Hey, Mr. Spaceman

Sun Ra, the prolific progenitor of space-is-the-place jazz, gets more of the reissue treatment

"There are other worlds they have not told you of," whispers a chorus of voices deep inside Lanquidity, the best of these releases and one of Sun Ra's high points. A combination of improvised and obviously composed pieces, the record, taken as a whole, illustrates Ra's strengths: a love of improvisation, weird gizmos and experimentation but also an appreciation of dynamics and rock-solid composition. The improvised pieces vary in mood from somber to celebratory, and the composed pieces, especially the totally funky "Where Pathways Meet," weigh a ton. But, in typical Ra fashion, the entirety sounds a bit off, a bit dizzy; like cigarette smoke in a sunbeam, Lanquidity is both chaotic and smooth, and the result is the kind of cohesion that Sun Ra tended to avoid, at least on many of the other of these reissues. When he addressed cohesion, he attacked it with a vigor similar to that with which he attacked that Moog.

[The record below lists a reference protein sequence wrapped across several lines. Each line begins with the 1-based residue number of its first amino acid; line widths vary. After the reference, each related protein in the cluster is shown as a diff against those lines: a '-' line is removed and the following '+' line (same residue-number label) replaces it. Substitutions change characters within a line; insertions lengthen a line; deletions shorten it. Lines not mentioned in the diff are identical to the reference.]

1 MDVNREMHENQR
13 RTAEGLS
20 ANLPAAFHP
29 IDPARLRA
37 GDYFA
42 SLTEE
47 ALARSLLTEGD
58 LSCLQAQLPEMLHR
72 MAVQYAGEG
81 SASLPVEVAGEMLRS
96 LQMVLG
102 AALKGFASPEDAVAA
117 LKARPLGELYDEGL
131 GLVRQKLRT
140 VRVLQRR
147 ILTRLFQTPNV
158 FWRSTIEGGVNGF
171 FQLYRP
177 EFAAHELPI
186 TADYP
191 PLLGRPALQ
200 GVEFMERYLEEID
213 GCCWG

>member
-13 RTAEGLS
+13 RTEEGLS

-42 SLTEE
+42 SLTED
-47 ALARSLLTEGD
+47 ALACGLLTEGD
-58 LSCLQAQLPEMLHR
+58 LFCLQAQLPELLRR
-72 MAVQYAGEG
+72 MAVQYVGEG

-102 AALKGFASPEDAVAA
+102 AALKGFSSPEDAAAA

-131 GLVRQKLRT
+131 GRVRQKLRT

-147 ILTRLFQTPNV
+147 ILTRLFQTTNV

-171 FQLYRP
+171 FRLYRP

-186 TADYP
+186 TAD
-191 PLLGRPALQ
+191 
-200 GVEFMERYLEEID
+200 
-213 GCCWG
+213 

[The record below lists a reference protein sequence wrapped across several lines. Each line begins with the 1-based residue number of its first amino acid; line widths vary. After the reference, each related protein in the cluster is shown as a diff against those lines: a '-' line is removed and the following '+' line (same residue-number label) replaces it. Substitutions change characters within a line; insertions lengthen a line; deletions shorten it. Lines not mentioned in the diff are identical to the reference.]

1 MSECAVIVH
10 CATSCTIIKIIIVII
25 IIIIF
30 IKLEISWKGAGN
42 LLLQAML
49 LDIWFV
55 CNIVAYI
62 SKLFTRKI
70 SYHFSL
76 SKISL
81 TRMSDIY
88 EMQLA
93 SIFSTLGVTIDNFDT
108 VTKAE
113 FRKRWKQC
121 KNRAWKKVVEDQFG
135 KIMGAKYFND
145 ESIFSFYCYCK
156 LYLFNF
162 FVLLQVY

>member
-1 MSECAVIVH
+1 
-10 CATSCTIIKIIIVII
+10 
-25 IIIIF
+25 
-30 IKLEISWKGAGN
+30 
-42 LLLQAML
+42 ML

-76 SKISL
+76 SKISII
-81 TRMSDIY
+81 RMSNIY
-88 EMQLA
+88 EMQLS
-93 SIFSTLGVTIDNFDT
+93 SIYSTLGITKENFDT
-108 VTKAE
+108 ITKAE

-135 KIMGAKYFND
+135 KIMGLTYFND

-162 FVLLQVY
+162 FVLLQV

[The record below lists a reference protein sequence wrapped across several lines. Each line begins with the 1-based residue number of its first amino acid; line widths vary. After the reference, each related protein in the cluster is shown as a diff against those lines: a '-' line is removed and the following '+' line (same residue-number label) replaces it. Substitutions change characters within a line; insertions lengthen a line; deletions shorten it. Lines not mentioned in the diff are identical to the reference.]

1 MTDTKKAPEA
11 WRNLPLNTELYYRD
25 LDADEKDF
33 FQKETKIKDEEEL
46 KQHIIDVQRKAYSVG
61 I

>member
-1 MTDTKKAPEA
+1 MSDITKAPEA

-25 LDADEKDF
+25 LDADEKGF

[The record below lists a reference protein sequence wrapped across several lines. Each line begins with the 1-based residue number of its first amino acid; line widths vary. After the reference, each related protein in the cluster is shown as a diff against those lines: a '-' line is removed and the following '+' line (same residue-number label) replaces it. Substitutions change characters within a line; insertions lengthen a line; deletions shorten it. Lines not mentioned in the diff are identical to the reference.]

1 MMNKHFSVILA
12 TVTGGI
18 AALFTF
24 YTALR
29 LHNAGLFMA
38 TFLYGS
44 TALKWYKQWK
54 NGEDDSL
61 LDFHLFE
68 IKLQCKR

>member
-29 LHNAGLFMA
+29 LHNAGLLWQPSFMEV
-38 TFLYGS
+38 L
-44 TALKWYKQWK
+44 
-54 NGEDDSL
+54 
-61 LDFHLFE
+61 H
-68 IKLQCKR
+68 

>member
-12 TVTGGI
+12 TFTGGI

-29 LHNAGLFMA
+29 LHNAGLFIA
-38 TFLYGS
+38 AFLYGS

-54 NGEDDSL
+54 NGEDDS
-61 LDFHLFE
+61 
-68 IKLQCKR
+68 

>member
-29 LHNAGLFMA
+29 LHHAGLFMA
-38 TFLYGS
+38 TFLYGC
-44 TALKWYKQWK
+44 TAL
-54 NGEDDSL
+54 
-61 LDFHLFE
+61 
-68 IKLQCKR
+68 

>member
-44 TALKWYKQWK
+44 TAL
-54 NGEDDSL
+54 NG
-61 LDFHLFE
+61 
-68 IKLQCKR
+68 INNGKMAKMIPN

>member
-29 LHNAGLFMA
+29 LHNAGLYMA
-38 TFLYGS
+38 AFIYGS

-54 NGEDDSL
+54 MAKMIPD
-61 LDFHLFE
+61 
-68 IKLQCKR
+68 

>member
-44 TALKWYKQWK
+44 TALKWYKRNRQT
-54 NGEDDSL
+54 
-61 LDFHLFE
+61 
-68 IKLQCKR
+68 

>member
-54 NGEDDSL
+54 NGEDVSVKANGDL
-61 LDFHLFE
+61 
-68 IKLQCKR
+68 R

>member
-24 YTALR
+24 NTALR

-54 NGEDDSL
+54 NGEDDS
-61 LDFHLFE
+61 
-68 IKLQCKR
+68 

Sun Ra
Alton Abraham
Sun Ra

Because of Sun Ra's need to document so much of his music, it's going to take decades to fully comprehend the body of work he left behind. Occasionally, though, one of these reissues arrives that adds to the mystique but, because of the sheer volume, is in danger of being buried. Lanquidity is one such recording, nearly perfect, necessary for anyone curious about jazz. "Earth is an unlikely place for me to be in the first place," Sun Ra once said, and on Lanquidity, he's not on Earth: He's way, way out there, where he belongs.

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